Continued Endemic Wild Poliovirus Transmission in Security-Compromised Areas - Nigeria, 2016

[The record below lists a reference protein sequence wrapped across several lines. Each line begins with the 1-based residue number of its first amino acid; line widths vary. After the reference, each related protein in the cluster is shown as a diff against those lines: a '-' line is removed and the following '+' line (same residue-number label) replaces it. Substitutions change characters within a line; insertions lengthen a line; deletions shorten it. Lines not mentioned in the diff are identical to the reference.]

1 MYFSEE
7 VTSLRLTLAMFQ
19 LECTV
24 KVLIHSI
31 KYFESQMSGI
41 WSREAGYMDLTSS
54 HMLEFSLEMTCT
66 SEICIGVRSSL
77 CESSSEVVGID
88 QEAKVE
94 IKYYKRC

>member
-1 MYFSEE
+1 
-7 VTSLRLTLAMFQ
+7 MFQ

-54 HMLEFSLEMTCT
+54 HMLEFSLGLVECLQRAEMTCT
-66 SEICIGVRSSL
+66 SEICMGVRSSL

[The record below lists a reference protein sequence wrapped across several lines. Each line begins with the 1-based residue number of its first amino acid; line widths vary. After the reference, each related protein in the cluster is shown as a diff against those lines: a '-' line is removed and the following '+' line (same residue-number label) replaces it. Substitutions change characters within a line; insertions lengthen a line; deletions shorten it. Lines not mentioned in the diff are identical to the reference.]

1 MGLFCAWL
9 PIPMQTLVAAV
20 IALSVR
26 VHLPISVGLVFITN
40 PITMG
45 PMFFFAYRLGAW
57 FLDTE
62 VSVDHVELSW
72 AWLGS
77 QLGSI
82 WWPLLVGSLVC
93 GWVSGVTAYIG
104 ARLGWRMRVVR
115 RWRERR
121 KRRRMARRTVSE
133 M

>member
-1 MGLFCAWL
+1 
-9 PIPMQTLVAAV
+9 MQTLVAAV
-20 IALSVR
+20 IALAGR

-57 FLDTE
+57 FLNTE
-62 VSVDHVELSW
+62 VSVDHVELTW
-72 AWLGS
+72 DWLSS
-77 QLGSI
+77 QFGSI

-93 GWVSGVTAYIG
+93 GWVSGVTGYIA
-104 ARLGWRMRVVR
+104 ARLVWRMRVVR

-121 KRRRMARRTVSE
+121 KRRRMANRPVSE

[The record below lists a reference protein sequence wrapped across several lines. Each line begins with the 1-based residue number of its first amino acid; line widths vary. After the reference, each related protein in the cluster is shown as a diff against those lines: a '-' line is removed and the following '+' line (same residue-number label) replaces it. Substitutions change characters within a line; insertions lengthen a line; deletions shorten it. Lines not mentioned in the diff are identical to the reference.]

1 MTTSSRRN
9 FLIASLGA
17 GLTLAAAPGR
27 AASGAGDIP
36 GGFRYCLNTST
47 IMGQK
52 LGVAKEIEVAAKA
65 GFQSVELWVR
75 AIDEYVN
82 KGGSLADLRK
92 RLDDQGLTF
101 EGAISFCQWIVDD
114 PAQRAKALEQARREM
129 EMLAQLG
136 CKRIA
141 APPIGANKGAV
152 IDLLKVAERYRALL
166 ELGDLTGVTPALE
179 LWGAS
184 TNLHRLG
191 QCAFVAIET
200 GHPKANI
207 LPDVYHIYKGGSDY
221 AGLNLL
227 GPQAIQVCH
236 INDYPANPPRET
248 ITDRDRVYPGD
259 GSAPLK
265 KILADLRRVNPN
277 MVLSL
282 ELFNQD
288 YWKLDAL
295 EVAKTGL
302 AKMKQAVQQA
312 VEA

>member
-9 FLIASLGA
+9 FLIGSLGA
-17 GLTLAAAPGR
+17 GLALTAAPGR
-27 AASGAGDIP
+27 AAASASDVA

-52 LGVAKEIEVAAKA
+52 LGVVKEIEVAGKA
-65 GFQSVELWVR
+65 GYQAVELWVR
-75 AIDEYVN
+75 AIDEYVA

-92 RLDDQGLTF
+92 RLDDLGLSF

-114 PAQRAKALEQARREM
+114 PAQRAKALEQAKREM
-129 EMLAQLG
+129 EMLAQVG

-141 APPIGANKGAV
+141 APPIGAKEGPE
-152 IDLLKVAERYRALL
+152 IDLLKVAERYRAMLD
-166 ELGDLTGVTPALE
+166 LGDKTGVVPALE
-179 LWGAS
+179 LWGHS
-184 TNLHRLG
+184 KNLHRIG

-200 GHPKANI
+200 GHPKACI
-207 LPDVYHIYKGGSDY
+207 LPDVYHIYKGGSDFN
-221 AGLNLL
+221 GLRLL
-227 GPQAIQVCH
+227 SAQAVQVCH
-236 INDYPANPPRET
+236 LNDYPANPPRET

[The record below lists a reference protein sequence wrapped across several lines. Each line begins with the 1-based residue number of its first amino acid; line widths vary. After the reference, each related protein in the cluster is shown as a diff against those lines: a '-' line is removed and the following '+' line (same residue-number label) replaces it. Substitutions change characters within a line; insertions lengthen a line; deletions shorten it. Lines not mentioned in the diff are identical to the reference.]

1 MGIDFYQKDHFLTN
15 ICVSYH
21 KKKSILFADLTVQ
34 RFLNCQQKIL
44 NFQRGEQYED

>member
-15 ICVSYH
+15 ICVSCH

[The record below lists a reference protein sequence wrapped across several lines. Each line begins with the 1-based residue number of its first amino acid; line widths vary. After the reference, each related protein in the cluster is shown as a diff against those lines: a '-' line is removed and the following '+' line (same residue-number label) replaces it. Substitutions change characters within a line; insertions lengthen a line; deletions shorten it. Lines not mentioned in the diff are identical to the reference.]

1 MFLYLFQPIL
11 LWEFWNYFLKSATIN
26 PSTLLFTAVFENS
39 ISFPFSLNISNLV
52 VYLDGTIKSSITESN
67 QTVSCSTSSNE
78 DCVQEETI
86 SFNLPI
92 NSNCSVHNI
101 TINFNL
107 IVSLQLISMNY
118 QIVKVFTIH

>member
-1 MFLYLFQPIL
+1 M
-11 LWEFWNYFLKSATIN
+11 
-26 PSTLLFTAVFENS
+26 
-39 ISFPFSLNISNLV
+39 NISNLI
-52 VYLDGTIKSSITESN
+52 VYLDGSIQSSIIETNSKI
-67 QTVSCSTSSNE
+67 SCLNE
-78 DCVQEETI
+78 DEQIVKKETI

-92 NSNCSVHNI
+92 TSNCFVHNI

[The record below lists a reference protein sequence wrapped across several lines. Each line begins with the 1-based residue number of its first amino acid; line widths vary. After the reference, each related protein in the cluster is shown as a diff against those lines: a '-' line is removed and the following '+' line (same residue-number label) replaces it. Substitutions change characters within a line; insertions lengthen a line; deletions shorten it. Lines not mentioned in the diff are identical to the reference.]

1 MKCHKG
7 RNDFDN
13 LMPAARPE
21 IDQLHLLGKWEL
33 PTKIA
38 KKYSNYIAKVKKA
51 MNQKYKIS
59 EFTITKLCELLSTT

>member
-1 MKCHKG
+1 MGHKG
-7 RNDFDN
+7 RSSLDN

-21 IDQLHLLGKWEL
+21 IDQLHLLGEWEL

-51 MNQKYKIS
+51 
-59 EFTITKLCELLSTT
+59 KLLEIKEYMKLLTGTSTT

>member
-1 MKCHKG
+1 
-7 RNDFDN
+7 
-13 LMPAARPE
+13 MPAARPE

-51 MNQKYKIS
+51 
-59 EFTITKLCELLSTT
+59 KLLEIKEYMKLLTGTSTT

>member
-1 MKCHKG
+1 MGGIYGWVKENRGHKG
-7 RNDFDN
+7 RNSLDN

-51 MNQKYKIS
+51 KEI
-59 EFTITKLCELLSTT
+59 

On August 10, 2016, 2 years after the most recent wild poliovirus (WPV) case was reported in Nigeria (in July 2014) (1), two WPV cases were reported in the northeastern state of Borno, which has been severely affected by insurgency-related insecurity since 2013. On September 9 and 26, 2016, two additional WPV cases were reported in Borno in children whose families migrated from security-compromised, inaccessible areas of the state. All four cases were WPV serotype 1 (WPV1), with genetic differences indicating prolonged undetected transmission. A large-scale emergency response plan was developed and implemented. The plan initially called for vaccination of 815,791 children during August 15-18 in five local government areas (LGAs) in the immediate vicinity of the first two WPV cases. Subsequently, the plan was expanded to regionally synchronized supplementary immunization activities (SIAs), conducted during August 27-December 6 in five Lake Chad basin countries at increased risk for national and regional WPV1 transmission (Cameroon, Central African Republic, Chad, Niger, and Nigeria). In addition, retrospective searches for missed cases of acute flaccid paralysis (AFP), enhanced environmental surveillance for polioviruses, and polio surveillance system reviews were conducted. Prolonged undetected WPV1 transmission in Borno State is a consequence of low population immunity and severe surveillance limitations associated with insurgency-related insecurity and highlights the risk for local and international WPV spread (2). Increasing polio vaccination coverage and implementing high-quality polio surveillance, especially among populations in newly secured and difficult-to-access areas in Borno and other Lake Chad basin areas are urgently needed.